Houthis’ new demands over Hodeidah complicate UN task
ADEN - Iran-allied Houthi rebels recently made additional demands of UN Special Envoy to Yemen Martin Griffiths to be met before they comply with the Stockholm Agreement.
The Houthis told Griffiths they want the reopening of Sana’a airport and the payment of salaries to state employees in areas under rebel control.
Sources said Griffiths, who has met with rebel leaders three times in the last month, was trying to convince the Houthis to implement the first phase of the redeployment of forces in Hodeidah. That move has been delayed numerous times.
Under the Stockholm Agreement, fighters would redeploy outside Hodeidah’s ports and away from areas important to the humanitarian relief effort in Yemen, which has been devastated by famine and outbreaks of disease.
Observers said there is little chance of a breakthrough, given the complexities of the agreement, including disputes over who would handle security and administrative duties in vacated areas.
Griffiths had given an optimistic assessment to the UN Security Council, saying he hoped the redeployment would begin within days. However, the same day Griffiths reported to the Security Council, a report by Al Arabiya news channel quoted a government representative as saying the Houthis had “begun to obstruct and stall” implementation of the agreement with new conditions.
“The Yemeni government delegation holds the Houthis responsible for the Hodeidah redeployment not being implemented,” Sky News Arabia reported, citing Yemeni government sources.
Despite sporadic instances of fighting, the Hodeidah truce, which went into effect in December, has largely held. However, deadlines, including one February 25, for forces to withdraw from the port were missed because of what Griffiths called a “complex situation on the ground.”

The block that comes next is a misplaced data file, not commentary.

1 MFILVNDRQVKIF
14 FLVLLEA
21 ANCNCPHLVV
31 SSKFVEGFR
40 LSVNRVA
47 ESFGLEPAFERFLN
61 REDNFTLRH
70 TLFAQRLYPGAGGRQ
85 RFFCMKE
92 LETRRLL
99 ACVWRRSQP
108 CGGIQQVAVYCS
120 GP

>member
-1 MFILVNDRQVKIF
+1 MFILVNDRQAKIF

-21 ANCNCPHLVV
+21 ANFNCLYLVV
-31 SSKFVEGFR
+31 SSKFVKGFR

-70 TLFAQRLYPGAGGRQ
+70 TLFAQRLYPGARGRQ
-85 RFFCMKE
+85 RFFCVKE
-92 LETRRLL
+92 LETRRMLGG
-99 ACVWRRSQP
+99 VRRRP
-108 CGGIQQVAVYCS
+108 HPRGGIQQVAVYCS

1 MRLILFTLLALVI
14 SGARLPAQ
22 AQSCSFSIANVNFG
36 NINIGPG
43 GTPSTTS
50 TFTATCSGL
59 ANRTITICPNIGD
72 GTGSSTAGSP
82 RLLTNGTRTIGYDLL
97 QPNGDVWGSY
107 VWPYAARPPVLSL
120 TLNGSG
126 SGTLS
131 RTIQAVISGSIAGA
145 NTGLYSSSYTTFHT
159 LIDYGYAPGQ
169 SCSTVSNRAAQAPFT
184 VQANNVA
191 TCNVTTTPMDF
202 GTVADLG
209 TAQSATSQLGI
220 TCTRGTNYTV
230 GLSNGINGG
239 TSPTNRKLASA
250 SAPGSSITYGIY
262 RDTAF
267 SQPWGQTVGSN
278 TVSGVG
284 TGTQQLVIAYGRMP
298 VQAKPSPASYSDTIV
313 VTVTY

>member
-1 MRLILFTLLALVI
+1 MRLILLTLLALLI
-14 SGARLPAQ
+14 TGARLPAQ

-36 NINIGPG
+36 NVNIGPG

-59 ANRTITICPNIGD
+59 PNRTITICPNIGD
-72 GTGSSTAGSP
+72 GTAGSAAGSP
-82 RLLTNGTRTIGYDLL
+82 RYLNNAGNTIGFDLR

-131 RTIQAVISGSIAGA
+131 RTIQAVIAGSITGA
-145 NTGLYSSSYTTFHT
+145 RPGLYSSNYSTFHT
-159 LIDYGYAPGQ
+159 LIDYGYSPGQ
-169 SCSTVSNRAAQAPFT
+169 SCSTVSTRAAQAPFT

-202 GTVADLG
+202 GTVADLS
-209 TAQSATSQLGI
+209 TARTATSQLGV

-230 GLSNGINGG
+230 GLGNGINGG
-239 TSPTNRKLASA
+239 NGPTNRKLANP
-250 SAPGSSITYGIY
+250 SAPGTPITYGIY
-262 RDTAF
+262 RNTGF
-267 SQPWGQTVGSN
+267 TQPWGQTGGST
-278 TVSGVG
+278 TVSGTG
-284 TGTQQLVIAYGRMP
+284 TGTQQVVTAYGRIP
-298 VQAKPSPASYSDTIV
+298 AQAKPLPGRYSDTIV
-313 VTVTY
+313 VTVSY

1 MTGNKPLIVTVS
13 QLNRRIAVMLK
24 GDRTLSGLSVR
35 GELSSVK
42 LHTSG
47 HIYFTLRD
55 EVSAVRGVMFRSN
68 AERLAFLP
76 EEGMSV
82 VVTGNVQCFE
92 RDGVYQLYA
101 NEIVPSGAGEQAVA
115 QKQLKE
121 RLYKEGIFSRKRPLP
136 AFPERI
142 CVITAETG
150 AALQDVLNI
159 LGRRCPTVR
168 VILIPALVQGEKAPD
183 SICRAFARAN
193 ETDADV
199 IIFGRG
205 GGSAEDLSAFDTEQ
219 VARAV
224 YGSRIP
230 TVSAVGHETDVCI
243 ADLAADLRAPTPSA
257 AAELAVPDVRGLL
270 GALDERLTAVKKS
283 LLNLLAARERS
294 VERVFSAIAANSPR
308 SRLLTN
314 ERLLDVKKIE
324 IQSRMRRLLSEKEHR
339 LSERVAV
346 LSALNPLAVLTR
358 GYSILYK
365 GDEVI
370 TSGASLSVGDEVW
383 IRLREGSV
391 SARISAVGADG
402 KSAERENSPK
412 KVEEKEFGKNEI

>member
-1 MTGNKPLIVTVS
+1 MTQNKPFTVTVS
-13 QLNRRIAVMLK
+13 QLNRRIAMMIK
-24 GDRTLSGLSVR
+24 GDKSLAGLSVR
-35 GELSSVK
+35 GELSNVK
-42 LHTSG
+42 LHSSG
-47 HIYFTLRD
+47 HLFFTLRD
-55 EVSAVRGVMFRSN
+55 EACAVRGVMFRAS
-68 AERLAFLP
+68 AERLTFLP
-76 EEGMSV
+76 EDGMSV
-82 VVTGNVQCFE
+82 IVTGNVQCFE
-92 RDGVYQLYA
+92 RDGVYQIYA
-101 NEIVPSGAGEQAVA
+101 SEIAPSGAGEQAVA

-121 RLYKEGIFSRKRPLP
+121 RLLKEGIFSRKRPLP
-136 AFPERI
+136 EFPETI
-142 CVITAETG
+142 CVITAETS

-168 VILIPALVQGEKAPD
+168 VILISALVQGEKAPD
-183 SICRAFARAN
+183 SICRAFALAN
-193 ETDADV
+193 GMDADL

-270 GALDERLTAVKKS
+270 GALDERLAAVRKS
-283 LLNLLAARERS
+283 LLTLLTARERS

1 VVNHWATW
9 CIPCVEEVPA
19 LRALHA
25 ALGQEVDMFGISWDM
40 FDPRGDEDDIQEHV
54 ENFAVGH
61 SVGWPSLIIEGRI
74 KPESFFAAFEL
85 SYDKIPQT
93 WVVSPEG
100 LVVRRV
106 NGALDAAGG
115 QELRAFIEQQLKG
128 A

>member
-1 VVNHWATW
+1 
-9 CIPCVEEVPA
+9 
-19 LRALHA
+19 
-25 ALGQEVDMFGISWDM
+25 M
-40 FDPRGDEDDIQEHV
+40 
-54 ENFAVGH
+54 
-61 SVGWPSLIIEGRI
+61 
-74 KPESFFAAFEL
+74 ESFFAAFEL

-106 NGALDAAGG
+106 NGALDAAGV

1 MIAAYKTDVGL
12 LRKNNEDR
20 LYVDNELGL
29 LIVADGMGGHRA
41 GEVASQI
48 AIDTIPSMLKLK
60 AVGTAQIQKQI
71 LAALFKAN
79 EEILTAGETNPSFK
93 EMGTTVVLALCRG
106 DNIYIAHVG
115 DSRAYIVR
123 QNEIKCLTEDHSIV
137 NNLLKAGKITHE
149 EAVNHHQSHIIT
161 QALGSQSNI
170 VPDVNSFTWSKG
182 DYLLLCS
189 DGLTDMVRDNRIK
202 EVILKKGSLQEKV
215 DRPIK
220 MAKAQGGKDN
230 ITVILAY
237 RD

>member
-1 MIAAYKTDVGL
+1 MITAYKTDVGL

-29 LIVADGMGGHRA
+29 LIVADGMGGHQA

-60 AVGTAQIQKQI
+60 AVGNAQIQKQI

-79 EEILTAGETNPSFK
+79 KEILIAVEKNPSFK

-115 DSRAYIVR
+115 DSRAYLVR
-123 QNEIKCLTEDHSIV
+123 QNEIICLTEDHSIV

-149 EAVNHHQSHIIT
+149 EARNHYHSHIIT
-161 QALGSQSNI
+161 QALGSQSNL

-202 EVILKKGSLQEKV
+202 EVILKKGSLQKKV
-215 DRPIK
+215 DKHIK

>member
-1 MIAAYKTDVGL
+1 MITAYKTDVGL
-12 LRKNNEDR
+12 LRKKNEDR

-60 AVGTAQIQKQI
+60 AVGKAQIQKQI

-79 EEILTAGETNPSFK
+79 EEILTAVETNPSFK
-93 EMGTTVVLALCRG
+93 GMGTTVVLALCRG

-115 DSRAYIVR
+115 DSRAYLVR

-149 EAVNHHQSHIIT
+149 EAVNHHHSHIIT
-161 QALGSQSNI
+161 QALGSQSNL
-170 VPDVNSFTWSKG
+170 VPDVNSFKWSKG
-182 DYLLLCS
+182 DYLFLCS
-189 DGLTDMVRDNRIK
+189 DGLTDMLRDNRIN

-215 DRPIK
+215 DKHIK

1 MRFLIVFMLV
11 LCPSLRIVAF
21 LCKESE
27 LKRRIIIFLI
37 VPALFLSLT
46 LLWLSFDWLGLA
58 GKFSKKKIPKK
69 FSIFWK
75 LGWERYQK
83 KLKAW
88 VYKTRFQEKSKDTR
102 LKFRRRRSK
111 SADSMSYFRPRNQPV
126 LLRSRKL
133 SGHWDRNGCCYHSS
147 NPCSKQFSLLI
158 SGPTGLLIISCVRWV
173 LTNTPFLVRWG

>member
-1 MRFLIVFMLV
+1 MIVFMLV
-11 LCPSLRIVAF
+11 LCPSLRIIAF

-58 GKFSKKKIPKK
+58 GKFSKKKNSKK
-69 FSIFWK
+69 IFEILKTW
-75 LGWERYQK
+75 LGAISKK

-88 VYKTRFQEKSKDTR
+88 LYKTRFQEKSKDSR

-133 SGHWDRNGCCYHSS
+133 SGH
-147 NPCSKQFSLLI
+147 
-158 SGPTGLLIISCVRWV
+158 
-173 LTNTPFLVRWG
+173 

Analysts said another round of UN-sponsored consultations is required to address gaps in the Stockholm Agreement, particularly aspects dealing with security concerns and who would manage the ports and areas subject to redeployment.
Yemeni military expert Colonel Yahya Abu Hatim said the Hodeidah redeployment plan could be implemented if the United Nations set a strict timetable for withdrawal.
Abu Hatim said the biggest obstacle in implementing the agreement — and specifically the part that deals with the Hodeidah redeployment — is the Houthi rebels’ concern about who would succeed them in Hodeidah once they leave.
Abu Hatim said there is no possibility of a Houthi withdrawal from Hodeidah and that the rebels’ stall tactics indicate the militia is trying to buy time to regroup militarily.
Yemeni President Abd Rabbo Mansour Hadi said efforts to resolve the Yemeni conflict must address underlying issues. “A comprehensive solution to the situation in Yemen cannot succeed unless it looks at the root of the problem and its real causes,” Hadi posted on Twitter.
UN Secretary-General Antonio Guterres, speaking February 26 at a Yemeni donor conference in Switzerland, announced that the United Nations gained access to the Red Sea Mills.
The United Nations has been trying since September to reach the mills, which include granaries in a government-controlled area estimated to hold enough grain to feed 3.7 million people for a month.
Herve Verhoosel, spokesman for the United Nations’ World Food Programme, told Agence France-Presse that an evaluation team had reached the warehouses near Hodeidah.
Guterres said pledges for humanitarian work in Yemen reached $2.6 billion, led by the United Arab Emirates and Saudi Arabia, which both pledged $500 million. The United Nations said the amount pledged this year was 30% more than a similar conference last year.
Saleh Baidhani is an Arab Weekly contributor in Yemen.